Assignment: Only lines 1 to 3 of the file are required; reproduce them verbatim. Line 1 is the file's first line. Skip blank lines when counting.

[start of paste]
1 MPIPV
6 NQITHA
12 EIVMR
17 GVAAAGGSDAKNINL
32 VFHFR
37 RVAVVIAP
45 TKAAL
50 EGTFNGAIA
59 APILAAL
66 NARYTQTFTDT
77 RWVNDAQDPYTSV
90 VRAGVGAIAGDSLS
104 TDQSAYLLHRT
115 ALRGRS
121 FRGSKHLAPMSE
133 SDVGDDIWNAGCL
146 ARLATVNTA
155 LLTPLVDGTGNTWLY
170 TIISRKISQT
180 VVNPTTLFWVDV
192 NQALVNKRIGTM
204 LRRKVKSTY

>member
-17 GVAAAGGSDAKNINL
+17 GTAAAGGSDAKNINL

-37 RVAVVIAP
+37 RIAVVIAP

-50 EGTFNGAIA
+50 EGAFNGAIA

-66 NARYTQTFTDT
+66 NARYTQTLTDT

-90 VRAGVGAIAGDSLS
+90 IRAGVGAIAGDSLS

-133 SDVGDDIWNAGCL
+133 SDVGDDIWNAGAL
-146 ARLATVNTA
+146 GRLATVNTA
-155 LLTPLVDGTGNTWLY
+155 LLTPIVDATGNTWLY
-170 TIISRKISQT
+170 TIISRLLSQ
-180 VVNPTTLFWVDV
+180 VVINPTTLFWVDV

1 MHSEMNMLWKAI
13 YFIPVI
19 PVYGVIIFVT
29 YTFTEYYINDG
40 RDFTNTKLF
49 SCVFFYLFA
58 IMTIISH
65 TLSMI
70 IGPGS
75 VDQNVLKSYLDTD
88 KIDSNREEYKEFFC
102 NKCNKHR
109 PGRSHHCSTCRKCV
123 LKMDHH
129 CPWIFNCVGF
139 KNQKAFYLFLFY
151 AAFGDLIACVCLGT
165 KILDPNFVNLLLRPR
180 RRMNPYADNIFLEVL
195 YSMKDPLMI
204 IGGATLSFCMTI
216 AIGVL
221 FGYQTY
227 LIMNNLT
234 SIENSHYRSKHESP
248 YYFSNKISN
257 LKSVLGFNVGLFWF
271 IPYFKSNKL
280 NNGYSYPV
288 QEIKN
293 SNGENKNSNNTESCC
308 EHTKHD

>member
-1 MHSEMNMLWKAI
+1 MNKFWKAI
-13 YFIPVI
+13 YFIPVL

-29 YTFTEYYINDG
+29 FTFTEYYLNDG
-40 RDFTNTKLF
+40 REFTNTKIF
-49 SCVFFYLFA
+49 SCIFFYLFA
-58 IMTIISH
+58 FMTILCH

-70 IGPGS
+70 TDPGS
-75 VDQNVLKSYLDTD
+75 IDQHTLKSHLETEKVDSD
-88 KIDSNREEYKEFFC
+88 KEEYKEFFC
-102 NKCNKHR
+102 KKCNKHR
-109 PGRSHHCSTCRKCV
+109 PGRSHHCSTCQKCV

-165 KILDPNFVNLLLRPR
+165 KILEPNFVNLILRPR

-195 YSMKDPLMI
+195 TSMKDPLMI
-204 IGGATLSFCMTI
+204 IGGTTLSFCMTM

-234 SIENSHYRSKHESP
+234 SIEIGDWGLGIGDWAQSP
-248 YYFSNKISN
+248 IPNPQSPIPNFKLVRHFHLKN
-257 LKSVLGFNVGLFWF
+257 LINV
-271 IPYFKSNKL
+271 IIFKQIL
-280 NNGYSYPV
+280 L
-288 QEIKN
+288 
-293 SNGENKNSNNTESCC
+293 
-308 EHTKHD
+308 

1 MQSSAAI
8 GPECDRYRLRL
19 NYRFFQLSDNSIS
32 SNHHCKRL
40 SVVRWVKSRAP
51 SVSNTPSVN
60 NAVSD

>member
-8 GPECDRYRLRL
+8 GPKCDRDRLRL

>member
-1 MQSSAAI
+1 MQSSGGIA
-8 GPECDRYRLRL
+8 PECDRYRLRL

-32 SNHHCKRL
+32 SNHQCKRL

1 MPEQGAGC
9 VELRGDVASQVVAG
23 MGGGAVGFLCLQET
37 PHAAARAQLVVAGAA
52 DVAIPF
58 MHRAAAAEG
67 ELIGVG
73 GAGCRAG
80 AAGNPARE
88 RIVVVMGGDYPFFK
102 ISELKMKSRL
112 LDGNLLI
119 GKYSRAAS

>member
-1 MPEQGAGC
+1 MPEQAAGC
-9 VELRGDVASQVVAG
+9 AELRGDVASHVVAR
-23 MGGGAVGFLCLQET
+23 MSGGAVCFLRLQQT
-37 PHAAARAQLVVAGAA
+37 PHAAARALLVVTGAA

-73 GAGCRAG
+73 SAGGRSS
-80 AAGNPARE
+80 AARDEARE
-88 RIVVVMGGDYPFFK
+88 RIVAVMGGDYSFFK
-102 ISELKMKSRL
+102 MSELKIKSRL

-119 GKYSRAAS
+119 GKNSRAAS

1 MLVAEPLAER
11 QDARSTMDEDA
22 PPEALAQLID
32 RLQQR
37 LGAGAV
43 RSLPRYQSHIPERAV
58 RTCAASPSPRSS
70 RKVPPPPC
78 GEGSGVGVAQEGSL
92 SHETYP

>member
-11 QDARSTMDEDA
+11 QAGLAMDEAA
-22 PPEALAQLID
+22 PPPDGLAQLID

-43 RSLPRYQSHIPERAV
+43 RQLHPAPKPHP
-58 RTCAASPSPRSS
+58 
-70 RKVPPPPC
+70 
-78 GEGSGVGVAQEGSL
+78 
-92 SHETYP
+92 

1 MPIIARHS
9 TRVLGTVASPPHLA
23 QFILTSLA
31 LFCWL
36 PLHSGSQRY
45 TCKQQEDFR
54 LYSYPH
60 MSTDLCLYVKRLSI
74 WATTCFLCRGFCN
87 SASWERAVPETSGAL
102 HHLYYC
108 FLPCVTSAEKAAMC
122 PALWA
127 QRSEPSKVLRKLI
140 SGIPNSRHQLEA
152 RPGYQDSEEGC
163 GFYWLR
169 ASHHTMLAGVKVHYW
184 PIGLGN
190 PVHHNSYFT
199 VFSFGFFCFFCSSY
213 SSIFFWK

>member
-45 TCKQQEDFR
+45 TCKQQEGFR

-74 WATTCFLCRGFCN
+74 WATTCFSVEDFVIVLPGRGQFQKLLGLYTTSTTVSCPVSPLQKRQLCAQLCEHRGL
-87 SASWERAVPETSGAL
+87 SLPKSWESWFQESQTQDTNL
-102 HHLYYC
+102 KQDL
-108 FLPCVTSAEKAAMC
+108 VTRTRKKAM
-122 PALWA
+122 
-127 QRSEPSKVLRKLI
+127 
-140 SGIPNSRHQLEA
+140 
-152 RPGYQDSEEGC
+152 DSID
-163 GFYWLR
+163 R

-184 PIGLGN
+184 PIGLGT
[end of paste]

1 MPIPV
6 NQITHA
12 EIVMR